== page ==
16 Teacher-Directed Instruction EXAMPLE OF TEACHER-DIRECTED INSTRUCTION USING INFORMATIONAL TEXTInstructional Focus& ProcessText Segment fromMonarch ButterflyTeacher CommentsVOCABULARY OF INFORMATIONAL TEXT:The teacher focuses on meanings of general academic & discipline-specific vocabulary.The teacher rereads text aloud & briefly stops at strategic places in text using:choral responsepictures to illustratepantomime (perhaps with objects) to animate actiongraphic organizers to show relationshipsrepetitive use of new wordIn a few days the egg hatches. Out crawls a small caterpillar, also called a larva.After reading the text segment, the teacher points to text and says: This word larva is one we haven’t heard before. Let’s say the word larva together: “larva.” Larva is one of the growing stages of the caterpillar. (Teacher holds up large picture of caterpillar) First, the caterpillar hatches from the egg (teacher uses plastic egg to animate hatching action), then it becomes larva. Everyone, what happens to the egg? “It hatches.” What does it hatch into? “Larva.” (Teacher records words on graphic organizer next to picture of caterpillar, then points to words for students to say them with her again)This is an example of how content terminology from informational text can be introduced during a read-aloud. While such vocabulary can be a challenge, students can rise to the challenge when teachers are prepared with multiple supports such as using:choral response at strategic times during the introductionpictures to illustrate the introduced conceptspantomime to animate the introduced actionsgraphic organizers to show the introduced relationshipsnew words over and over in a repetitive fashionThe teacher may decide to reread an informational text for the single purpose and focus of introducing challenging terminology.Florida Department of Education - Just Read, Florida!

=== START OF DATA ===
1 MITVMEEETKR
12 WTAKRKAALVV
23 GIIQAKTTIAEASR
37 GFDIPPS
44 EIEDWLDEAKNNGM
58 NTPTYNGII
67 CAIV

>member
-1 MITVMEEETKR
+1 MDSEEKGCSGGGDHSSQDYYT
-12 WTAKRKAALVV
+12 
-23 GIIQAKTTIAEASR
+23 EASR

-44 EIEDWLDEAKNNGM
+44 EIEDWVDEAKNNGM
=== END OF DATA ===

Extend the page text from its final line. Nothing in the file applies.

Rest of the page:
17 EXAMPLE OF TEACHER-DIRECTED INSTRUCTION USING INFORMATIONAL TEXT Instructional Focus& ProcessText Segment fromMonarch ButterflyTeacher CommentsUSING INFORMATIONAL TEXT: The teacher models various aspects of close reading during rereading.The teacher models thinking skills and processes:Text-marking with variety of manipulatives (i.e., post-it notes, sticky flags)Pre-recorded questions for displayIn a few days the egg hatches. Out crawls a small caterpillar, also called a larvaFirst, the caterpillar eats the eggshell and then chews away at the milkweed leaf. The egg of a monarch is almost always laid on a milkweed plant. The plant will be its food.Between text segments, the teacher models questioning, comprehension monitoring, & metacognitive awareness using text-marking technique by placing large yellow transparent sticky flags over the target words: Now that I know that larva is a growth stage of the caterpillar, I want to keep reading to find out the answer this question:What does a caterpillar do in the larva stage?The teacher models how to extract and use text information.The skin falls off. A new, strange form appears! It is called the chrysalis or pupa. The chrysalis is like a blanket that is wrapped around the body growing inside.After reading the text segment, the teacher says: Pupa is the caterpillar’s next stage of growth. I know that because of these words on this page (Teacher points to & rereads segment): “A new, strange form appears.” (Teacher traces shape of pupa on the page’s picture) This has 2 names, and it says what the names are right here (points to text): “chrysalis or pupa.” And, these words on the next line tell me what a pupa looks like (points to text): “a blanket that is wrapped around the body growing inside.” See, this picture shows the caterpillar’s skin wrapping around it like a blanket. (Teacher records words on graphic organizer next to picture of caterpillar forming a pupa, then points to words for students to say them with her.)While Kindergarten students learn to read more independently as the year progresses, teachers can model the process and thinking behind close reading. Consistent demonstration of these practices will prepare students to engage in such comprehension practices when they begin to independently engage in the decoding process. It is important for students to understand as quickly as possible that decoding in order to think about meaning is a coordinated process. To make all of this visible, teachers will need to use manipulatives with such techniques as text-marking.